Emerging Market for Dog Food in Middle East and Africa
Despite being the smallest market, Middle East and Africa posted strong growth over recent years, given the religious and cultural background of the region. Many countries in the region are dominated by the Islamic religion, which strongly prohibits dog ownership under Islamic law. The market is therefore largely untapped due to the historic restrictions, but increasing acceptance and adoption of dogs as pets is expected to significantly expand the size of the dog population over the forecast period. The COVID-19 pandemic boosted dog adoption as consumers looked for companionship when movement and social gatherings were prohibited. The increase in the dog population is therefore expected to drive up volume and value sales of dog food in the region.
Changing attitudes towards dog ownership a boost for dog food
Dog ownership in the Middle East was historically very low, not only because of cultural restrictions, but also due to the hot climate and small living spaces making it challenging to own a dog. Social media has been playing a pivotal role in the rising adoption rates in the Middle East as influencers posted about themselves adopting a dog during the pandemic and their followers then followed suit. The dog population in Middle East recorded 5% year-on-year growth in 2020 and 2021, with large breed (20 to 50lbs or 9 to 23kg) dogs dominating the pet population. In South Africa, dogs had primarily been kept for safety reasons, but, in recent years, the perception of dogs has been changing from guard dog to “heart dog”. Large breed dogs dominate the dog population in South Africa, for example, but small (up to 20lbs or 9kg) and medium-sized (20 to 50lbs or 9 to 23kg) breed dogs have been seeing stronger growth in 2020 and 2021. These figures indicate that owners in South Africa are choosing smaller pets, as they need less space and can easily live in apartments. Globally, we are seeing Millennials and Generation Z consumers emerging as the most prevalent pet owners. Regionally, this trend is also emerging, as the change in pet ownership reshapes the market.
Source: Euromonitor International
Humanisation and premiumisation widespread as education and awareness increase
Prominent global trends like humanisation and premiumisation are more prevalent thanks to increasing consumer education and awareness. Despite difficult financial conditions brought on by the COVID-19 pandemic, dog owners continue to humanise their dogs. While South African pet owners were trading down to economy brands due to financial constraints, they were supplementing the dry food with wet dog food, mixing the two together to make it “tastier” for their dog, which is typical humanisation behaviour. This new trend boosted growth for economy dry and wet dog food in South Africa. Dog treats are growing in popularity across the region as owners want to spoil their animals and offer them more than just dog food. Long working hours mean that when owners arrive home, they want to compensate for their long absence by giving their dogs extra special treatment. Increasing humanisation means that owners want to reward their dogs by giving them treats like they would to children.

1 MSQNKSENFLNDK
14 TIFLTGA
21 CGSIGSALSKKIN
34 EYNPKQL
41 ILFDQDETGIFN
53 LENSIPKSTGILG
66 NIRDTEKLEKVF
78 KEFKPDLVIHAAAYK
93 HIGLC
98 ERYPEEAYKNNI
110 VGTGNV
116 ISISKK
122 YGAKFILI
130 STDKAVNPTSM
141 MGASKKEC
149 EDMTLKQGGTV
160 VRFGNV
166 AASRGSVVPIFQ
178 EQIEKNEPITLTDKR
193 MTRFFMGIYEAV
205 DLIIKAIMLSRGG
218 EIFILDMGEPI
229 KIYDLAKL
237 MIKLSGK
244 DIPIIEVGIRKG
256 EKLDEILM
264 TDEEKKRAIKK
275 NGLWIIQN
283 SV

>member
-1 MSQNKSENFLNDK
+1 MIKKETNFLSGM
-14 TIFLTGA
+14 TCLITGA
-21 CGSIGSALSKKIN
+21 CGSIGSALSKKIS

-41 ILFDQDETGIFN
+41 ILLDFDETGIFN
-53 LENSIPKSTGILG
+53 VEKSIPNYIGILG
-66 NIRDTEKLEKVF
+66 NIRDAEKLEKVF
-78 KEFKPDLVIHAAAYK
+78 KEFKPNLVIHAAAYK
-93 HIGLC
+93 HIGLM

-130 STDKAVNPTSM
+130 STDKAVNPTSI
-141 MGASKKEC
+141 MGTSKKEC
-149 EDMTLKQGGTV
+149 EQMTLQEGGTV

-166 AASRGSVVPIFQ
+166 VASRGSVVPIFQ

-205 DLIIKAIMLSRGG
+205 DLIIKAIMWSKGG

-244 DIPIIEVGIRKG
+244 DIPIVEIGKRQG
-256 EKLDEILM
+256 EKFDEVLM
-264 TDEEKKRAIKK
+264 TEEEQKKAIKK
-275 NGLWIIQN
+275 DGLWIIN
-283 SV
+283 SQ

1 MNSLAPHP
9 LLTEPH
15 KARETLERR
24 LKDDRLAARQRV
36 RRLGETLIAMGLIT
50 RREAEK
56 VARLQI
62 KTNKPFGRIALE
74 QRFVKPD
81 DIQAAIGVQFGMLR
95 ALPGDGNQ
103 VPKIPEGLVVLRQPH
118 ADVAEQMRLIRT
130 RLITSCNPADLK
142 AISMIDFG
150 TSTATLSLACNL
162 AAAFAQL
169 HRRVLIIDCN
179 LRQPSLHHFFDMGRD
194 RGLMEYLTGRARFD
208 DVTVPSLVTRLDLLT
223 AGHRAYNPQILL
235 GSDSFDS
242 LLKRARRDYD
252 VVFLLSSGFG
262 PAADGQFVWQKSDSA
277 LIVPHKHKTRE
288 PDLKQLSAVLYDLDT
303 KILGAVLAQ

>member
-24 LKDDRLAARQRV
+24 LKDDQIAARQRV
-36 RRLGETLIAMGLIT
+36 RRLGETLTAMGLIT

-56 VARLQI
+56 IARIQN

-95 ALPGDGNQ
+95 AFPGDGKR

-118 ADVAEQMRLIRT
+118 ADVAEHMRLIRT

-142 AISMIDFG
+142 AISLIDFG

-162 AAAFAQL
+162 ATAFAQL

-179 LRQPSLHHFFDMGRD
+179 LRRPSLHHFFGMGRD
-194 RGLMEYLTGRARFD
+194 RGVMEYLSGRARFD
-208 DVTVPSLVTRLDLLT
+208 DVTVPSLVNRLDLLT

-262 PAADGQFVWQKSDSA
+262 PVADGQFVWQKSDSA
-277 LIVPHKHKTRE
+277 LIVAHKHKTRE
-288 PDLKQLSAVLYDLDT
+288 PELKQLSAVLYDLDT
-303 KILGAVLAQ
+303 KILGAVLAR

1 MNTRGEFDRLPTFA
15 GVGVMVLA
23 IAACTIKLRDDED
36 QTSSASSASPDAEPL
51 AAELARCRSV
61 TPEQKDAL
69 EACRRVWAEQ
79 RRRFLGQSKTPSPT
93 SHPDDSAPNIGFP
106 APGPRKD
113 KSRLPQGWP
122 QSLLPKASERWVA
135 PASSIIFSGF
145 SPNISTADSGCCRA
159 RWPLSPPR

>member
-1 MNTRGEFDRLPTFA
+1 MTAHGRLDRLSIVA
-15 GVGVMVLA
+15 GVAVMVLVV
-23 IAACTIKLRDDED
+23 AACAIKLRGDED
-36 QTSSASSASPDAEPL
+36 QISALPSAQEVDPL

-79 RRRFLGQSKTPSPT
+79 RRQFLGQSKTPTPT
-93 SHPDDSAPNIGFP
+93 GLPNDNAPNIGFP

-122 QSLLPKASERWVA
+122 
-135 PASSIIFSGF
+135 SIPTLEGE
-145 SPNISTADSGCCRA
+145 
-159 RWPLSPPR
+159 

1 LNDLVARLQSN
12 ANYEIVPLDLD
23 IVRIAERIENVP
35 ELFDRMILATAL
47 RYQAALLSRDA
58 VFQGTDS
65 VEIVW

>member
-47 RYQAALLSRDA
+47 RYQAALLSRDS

Premiumisation continues to gain momentum across the region. As education improves, consumers who can afford it buy more premium dog food to ensure the health and wellness of their dog. Furthermore, consumers believe that by feeding their dogs more premium food they will live longer, therefore dog diets have been geared towards longevity and health to ensure their pet is around for a long time. Pet shops in the United Arab Emirates have capitalised on the popularity of ethical and health and wellness dog food products. Pet’s Delight, for example, has opened a new store with an in-house pet nutritionist.
Pandemic significantly boosts e-commerce
The distribution of dog food in the region is dominated by supermarkets and, to a lesser extent, pet shops. However, e-commerce grew in importance as a distribution channel for dog food during 2020, and this trend is expected to continue accelerating during 2021 and beyond. Consumers are becoming more comfortable shopping online, and investment in this channel by the likes of internet retailer Jumia and grocery retailer Carrefour is deepening. Brands are also investing in e-commerce by creating their own online platforms, like Bob Martin in South Africa and Royal Canin in the United Arab Emirates. Specialised online platforms are becoming increasingly popular and attracting dog owners with continuous offers on dry dog food brands. As consumers resume their busy lifestyles post-COVID-19, automation of pet food will become more important. The nature of dog food makes it ideal for automation through subscription models via e-commerce platforms. Delivery of dog food to the consumer’s doorstep every month is very convenient for time-poor consumers. Furthermore, automated/subscription models are secured business for retailers, which could allow them to offer discounts to cash-strapped consumers. Amazon’s Subscribe & Save programme has been a pioneer in this area in Western markets like the US, which offer consumers a 15% discount for automated deliveries.
As an emerging market, dog food in the Middle East and Africa holds great potential as changing attitudes towards dog ownership boost the demand for dog food in the region. Humanisation and premiumisation trends are expected to intensify, which will create more opportunities for brands to meet consumer demands. By leveraging the growing demand for convenience, e-commerce platforms could offer automation of dog food orders and secure monthly revenue, which is a win-win for all.